No one wants to ever see a repeat of the 1931 Hawke's Bay earthquake.
But it could happen and scientists are slowly getting closer to predicting when.
We sometimes hear scientists say "it's not a question of if, but when" when it comes to the next "big one".
In February 2011, 185 people died after the Christchurch earthquake.
The city had experienced a more powerful 7.1 earthquake in September 2010, but the 2011 quake was shallower, and more destructive.
It is easy to say "hopefully not in my lifetime", but if that is the case, it could still be in our children's lifetime, or our grandchildren's.
In February 1931, 256 people died. There may have been more.
Earlier this month, Hawke's Bay Today wrote about the Jane Doe of the 1931 quake - the woman in her 70s buried in an unmarked grave who has never been identified.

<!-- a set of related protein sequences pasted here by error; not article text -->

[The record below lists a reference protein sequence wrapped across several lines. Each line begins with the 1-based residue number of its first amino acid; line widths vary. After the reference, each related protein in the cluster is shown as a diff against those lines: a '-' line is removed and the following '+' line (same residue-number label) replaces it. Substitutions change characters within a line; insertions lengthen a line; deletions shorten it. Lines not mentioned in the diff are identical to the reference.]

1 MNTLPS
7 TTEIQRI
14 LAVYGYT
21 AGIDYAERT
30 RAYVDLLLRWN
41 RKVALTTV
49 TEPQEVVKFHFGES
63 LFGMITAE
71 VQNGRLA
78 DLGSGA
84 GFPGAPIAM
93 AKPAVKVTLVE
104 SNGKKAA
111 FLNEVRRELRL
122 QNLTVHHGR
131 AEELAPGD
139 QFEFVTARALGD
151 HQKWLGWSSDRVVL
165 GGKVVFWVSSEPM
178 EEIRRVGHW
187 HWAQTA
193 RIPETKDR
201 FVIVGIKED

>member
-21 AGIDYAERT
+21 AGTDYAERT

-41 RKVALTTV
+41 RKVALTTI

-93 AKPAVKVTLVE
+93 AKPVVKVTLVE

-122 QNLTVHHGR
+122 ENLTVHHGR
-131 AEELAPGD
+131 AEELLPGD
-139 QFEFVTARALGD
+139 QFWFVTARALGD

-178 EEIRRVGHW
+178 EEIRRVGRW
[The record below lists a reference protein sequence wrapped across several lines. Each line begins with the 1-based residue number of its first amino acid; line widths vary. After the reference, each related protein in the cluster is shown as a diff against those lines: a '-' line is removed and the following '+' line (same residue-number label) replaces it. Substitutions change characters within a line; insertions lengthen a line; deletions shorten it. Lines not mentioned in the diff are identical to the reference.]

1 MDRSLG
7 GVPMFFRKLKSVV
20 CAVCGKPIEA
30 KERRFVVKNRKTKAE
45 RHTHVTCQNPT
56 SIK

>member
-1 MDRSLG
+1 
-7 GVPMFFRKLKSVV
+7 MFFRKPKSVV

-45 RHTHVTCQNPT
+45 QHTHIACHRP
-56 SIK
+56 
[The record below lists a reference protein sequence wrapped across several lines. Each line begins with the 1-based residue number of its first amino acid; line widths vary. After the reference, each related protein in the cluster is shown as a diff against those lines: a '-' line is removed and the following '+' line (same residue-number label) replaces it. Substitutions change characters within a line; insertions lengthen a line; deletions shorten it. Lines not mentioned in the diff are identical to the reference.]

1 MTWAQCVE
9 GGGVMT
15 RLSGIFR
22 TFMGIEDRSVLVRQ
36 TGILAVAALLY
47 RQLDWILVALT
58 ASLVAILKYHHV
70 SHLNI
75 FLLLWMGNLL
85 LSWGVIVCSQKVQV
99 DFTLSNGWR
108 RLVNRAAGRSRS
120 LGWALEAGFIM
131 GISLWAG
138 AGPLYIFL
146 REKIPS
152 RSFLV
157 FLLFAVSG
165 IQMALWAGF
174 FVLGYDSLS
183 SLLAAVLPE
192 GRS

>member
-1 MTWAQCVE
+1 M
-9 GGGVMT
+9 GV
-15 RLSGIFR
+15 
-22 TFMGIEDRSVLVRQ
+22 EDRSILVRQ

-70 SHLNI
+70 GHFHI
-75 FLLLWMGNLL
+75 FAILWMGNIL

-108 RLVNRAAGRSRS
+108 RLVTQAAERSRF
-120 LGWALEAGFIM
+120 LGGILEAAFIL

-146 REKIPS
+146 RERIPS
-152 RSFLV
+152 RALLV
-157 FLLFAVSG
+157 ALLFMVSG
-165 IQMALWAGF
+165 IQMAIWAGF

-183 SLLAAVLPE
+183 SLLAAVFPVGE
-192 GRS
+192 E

It is also possible that other people died, and the quake's fires erased any trace of them.
There is more than one family in New Zealand who lost contact with a family member around the time of the quake, but that person is not recorded as a victim.
If it ever happens again, there is some comfort in the fact that we may get some warning.
Any post-quake recovery would be far more advanced than what occurred in 1931.
The Hawke's Bay Earthquake - New Zealand's Greatest Natural Disaster by Robert McGregor references a harrowing situation, in which a local doctor chose to euthanise a woman trapped in the remains of a cathedral that had collapsed.
The woman was described as being "imprisoned, and partly buried" in the rubble.
It was a brave decision made in extraordinary circumstances that no person should ever have to endure.
No one could have predicted what happened that day. But one day, we might.
GNS Science's most recent advance has identified signals in the form of a certain type of small earthquake that precludes a "slow slip" event, which some scientists believe signal the stress that occurs within the Earth's crust, that triggers earthquakes.
If GNS advances in identifying preludes to a quake continue, hopefully sufficient warning can one day be given to reduce and even prevent loss of life.
Hopefully it's not a matter of if, but when.